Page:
MIPTV is the biggest international TV market in the world. Twice each year, the buyers and sellers of TV shows converge in Cannes for a frenzied week of dealmaking.
The folks at Reed-Midem who run MIPTV invited me to help produce and present a new mini-conference called MIP Cube. This two-day event offered an immersion into the latest developments in the rapidly-evolving online video industry.
I invited the co-founders of Maker Studios to join me for a lively conversation at MIP Cube. Danny Zappin and Lisa Donovan are the original YouTube stars. They both began Continue Reading
Here’s the video of my recent speech at TEDxMarin. The theme of the event was “Communication Revolution”. The organizers invited me to speak about the future of television, social media and personal storytelling.
TED talks are all about passion and ideas. The ideas that get me most excited these days don’t come from big corporations or even startup ventures. They tend to come from individuals who are working outside of the context of business entirely. I decided to focus my comments on four activists who are using media to tell stories that literally change the world. I find these people very inspiring. They are some of the 85 Creative Activists sponsored by the Creative Visions Foundation, where I have been involved on a volunteer basis.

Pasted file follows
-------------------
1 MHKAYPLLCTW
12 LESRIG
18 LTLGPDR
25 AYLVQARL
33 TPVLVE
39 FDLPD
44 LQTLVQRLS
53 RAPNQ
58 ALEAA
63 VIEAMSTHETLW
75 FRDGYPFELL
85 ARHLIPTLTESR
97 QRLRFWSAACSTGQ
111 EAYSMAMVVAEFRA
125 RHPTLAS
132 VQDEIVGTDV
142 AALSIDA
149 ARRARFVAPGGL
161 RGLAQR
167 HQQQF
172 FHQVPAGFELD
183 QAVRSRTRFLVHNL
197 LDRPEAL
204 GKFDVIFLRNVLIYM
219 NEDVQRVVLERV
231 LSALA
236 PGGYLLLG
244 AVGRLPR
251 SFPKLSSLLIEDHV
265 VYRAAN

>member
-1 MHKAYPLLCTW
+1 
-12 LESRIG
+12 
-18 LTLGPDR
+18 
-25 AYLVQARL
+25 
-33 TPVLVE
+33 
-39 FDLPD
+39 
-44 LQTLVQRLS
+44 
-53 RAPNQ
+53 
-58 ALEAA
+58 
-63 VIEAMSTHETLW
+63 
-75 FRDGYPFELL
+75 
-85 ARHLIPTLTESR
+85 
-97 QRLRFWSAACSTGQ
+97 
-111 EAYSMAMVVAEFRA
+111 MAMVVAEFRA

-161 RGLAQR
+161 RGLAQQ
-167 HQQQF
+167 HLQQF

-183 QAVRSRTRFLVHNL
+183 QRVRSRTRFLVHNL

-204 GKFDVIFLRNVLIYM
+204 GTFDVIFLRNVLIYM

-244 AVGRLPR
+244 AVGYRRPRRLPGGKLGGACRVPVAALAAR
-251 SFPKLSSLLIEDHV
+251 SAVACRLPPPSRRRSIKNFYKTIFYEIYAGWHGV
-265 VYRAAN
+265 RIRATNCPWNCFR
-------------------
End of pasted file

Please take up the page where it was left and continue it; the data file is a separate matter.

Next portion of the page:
In November 2010, I was invited to participate as a speaker and moderator at the Creativity World Forum in Oklahoma City. More than 2500 attendees, including hundreds of international delegates, attended the event. We participated in workshops, discussions, exhibitions, demonstrations.
I was the moderator of a discussion on the topic of Technology Aiding Creativity, and my guests were Pranav Mistry, the creator of Sixth Sense and other futuristic UIs, and Andrew Zolli, the impressario behind PopTech. Here’s the video of my opening remarks:
I chose to focus on three main points, to direct the audience’s attention to the way that technology can catalyze creative breakthroughs: giant scale, two-way dialog and the freedom of open platforms. The breathtaking pace of innovation on the web can be attributed to the fact that nobody needs to obtain permission from powerbrokers to gain access to scale, dialog and open platforms. That’s radically different from traditional mass media. And that’s why digital media grows so much faster than old media.